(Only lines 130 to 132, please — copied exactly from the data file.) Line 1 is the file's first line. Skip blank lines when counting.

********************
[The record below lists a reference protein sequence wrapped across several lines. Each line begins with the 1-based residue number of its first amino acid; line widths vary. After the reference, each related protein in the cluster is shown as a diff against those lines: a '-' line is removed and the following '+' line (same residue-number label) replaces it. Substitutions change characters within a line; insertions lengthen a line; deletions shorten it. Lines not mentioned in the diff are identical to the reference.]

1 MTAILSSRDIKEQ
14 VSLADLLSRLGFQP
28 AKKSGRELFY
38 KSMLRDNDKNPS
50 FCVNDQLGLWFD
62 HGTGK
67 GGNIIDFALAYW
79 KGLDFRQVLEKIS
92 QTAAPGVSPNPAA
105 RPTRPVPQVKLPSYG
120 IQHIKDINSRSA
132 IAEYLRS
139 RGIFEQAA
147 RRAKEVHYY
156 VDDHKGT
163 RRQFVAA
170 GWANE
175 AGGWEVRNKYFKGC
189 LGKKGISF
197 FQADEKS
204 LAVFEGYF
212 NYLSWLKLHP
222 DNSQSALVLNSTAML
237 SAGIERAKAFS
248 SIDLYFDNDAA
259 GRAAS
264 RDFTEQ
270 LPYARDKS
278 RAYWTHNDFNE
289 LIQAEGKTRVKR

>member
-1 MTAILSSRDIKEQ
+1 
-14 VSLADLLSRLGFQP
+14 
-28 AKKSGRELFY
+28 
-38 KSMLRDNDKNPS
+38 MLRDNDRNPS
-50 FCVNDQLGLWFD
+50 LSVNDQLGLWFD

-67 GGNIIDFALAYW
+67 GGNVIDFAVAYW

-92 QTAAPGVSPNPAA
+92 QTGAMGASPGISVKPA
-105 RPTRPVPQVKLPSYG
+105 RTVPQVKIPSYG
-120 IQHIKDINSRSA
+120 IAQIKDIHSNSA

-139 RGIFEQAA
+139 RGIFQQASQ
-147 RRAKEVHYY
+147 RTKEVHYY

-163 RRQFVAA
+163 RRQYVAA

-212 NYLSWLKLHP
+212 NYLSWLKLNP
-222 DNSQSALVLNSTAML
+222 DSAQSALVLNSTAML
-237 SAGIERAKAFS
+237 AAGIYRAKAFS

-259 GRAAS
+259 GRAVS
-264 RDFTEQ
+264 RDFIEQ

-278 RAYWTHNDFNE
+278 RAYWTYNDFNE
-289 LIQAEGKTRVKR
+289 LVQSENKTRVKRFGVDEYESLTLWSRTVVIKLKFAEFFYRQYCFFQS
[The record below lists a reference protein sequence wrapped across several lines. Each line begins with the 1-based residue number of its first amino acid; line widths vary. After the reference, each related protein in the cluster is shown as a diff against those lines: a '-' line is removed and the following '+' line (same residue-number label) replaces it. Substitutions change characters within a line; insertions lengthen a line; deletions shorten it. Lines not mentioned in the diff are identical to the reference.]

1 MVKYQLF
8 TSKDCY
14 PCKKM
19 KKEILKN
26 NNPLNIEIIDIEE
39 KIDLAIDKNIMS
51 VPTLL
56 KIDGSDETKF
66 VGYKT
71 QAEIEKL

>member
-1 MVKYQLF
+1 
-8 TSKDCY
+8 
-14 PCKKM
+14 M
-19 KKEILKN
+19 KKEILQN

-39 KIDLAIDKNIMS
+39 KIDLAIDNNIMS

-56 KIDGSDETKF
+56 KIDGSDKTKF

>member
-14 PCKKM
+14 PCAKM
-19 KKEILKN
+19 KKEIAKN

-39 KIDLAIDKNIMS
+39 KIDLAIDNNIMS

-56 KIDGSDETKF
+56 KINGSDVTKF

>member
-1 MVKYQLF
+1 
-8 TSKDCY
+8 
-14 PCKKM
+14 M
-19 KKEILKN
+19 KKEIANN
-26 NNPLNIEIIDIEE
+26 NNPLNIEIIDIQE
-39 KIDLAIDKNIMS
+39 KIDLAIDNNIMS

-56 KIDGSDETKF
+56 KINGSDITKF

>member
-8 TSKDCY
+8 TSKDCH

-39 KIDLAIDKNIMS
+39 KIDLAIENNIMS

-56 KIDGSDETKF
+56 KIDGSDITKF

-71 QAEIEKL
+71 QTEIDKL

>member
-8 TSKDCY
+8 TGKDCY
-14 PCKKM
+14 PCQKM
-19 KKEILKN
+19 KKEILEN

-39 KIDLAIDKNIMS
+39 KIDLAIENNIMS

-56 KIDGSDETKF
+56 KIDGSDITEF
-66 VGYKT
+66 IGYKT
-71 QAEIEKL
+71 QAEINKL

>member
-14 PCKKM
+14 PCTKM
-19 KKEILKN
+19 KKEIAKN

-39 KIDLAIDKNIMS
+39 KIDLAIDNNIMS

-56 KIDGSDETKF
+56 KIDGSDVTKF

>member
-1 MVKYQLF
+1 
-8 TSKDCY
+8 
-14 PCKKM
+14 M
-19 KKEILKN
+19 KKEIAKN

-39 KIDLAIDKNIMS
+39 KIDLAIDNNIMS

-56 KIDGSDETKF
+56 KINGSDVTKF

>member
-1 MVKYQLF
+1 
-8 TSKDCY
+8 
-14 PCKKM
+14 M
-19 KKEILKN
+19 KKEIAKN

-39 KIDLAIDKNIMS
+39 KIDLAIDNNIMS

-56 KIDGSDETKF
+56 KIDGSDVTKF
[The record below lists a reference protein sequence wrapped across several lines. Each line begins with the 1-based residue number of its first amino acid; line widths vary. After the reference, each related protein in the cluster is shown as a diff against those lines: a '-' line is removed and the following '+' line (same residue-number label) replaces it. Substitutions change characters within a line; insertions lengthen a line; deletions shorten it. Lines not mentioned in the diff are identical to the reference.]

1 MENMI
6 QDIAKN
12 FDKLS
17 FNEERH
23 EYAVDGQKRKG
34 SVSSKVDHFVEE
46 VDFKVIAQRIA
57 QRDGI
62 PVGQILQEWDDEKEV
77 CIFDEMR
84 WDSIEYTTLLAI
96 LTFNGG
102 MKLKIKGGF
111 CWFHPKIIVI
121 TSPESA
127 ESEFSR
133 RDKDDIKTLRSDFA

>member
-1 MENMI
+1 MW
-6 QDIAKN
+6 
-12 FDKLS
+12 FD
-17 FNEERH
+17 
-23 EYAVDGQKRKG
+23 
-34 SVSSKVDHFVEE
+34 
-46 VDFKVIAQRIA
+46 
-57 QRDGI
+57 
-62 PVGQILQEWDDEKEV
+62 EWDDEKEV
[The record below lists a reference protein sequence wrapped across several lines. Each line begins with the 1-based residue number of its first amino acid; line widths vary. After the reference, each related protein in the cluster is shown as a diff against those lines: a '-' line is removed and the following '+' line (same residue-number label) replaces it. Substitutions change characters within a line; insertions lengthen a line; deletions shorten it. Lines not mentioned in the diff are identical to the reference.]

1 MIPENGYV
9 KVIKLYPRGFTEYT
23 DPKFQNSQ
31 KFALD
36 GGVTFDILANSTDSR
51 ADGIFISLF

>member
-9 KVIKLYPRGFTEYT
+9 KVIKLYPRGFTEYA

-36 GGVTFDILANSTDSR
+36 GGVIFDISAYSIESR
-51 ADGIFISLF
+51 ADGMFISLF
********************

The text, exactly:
+8 TGKDCY
-14 PCKKM
+14 PCQKM